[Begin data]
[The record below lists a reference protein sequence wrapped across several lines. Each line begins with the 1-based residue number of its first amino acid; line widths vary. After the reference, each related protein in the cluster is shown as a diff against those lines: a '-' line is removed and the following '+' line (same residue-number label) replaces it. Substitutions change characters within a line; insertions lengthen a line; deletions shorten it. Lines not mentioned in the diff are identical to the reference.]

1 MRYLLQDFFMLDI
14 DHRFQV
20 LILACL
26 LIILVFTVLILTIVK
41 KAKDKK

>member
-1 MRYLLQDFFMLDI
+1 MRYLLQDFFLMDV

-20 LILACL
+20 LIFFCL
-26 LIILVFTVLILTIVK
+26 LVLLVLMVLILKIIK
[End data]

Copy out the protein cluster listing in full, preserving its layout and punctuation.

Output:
[The record below lists a reference protein sequence wrapped across several lines. Each line begins with the 1-based residue number of its first amino acid; line widths vary. After the reference, each related protein in the cluster is shown as a diff against those lines: a '-' line is removed and the following '+' line (same residue-number label) replaces it. Substitutions change characters within a line; insertions lengthen a line; deletions shorten it. Lines not mentioned in the diff are identical to the reference.]

1 MRYLLQDFFMLDI
14 DHRFQV
20 LILACL
26 LIILVFTVLILTIVK
41 KAKDKK

>member
-1 MRYLLQDFFMLDI
+1 MRYLLQDFFLMDV

-20 LILACL
+20 LIFFCL
-26 LIILVFTVLILTIVK
+26 LVLLVLMVLILKIIK